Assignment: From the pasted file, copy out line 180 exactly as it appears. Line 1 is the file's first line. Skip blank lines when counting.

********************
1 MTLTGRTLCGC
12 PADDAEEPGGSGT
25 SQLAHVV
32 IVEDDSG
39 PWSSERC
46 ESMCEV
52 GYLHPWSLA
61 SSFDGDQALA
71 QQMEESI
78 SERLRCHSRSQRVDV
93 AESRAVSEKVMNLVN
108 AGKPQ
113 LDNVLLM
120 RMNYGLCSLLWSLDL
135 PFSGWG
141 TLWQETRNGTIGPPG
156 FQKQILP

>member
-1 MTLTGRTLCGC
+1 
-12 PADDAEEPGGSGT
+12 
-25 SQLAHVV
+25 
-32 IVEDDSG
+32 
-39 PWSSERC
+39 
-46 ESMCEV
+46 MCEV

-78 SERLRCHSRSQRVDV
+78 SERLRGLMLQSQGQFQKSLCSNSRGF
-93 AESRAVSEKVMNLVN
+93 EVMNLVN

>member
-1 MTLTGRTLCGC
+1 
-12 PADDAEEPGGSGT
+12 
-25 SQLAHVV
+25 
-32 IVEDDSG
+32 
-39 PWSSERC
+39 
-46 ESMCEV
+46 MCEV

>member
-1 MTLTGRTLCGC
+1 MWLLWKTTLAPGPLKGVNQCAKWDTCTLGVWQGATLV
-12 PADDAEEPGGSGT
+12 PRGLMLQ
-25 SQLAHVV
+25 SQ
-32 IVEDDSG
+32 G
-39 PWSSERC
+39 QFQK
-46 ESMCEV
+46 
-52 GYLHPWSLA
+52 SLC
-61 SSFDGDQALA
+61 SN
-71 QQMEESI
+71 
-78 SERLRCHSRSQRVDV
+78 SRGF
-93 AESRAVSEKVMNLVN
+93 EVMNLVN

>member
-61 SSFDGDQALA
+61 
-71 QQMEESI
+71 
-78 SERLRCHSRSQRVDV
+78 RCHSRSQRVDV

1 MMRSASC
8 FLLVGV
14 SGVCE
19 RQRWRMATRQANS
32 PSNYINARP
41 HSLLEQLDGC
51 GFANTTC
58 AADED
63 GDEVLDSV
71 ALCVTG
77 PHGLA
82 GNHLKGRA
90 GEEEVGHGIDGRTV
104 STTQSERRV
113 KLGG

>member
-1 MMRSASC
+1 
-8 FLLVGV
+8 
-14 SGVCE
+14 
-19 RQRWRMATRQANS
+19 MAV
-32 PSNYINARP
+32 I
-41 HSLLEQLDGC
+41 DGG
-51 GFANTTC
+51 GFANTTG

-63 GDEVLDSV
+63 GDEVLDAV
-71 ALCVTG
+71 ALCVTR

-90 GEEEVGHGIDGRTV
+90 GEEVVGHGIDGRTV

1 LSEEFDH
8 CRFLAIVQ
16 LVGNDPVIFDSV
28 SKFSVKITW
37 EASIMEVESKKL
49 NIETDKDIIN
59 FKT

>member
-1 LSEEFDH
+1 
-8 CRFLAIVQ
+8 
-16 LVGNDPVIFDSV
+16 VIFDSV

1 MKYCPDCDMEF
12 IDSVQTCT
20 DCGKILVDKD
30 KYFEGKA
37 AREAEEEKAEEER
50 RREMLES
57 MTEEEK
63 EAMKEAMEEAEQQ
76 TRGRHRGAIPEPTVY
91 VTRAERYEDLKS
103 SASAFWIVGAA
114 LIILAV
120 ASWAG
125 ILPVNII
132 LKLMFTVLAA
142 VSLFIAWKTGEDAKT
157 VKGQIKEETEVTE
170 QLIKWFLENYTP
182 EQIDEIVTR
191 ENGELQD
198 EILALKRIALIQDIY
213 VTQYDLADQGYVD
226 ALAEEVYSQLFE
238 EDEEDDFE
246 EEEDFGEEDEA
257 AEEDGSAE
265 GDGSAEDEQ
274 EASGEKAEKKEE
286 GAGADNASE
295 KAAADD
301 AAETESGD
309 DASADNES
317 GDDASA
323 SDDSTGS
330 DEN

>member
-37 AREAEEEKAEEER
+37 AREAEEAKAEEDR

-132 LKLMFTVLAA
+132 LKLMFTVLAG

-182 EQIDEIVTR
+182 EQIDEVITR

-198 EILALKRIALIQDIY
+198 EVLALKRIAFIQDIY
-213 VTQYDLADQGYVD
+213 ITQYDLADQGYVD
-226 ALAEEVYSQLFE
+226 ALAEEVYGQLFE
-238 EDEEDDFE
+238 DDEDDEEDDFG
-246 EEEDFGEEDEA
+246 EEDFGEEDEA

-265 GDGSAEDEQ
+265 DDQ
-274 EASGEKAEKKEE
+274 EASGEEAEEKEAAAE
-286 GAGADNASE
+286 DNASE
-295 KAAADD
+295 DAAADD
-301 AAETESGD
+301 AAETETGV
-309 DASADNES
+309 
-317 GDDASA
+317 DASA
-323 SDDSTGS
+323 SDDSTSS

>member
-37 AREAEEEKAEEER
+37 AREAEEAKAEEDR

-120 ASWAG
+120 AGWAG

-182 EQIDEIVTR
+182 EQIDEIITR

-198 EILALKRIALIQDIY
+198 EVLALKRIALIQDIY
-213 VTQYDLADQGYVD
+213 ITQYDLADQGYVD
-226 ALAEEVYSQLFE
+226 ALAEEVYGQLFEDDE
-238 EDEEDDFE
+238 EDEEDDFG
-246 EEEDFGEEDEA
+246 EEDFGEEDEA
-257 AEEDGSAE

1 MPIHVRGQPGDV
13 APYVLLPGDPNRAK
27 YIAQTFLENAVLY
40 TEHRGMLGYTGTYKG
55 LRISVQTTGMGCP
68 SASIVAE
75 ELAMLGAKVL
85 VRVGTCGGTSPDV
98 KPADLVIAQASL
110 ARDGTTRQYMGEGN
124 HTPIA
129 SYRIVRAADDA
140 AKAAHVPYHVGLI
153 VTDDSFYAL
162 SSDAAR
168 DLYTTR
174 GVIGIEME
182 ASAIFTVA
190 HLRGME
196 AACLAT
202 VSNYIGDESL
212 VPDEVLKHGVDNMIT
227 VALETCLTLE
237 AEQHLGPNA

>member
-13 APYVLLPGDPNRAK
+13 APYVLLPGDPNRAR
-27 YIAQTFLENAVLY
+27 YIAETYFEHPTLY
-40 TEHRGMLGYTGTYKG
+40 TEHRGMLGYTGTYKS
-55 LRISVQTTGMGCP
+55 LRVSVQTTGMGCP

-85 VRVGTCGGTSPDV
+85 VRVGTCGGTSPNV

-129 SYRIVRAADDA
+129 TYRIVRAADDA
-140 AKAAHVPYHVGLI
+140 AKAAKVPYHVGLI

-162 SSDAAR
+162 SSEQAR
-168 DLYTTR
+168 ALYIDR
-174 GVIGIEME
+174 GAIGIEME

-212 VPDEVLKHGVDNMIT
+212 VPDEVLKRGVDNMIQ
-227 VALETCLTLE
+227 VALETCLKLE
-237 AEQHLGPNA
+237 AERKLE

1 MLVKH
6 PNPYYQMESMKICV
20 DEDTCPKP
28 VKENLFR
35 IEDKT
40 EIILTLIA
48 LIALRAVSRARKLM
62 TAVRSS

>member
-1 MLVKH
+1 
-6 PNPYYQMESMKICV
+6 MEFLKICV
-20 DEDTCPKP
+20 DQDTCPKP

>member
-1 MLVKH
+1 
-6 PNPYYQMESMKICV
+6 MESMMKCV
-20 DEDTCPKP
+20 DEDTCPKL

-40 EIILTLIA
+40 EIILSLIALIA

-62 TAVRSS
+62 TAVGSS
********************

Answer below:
-265 GDGSAEDEQ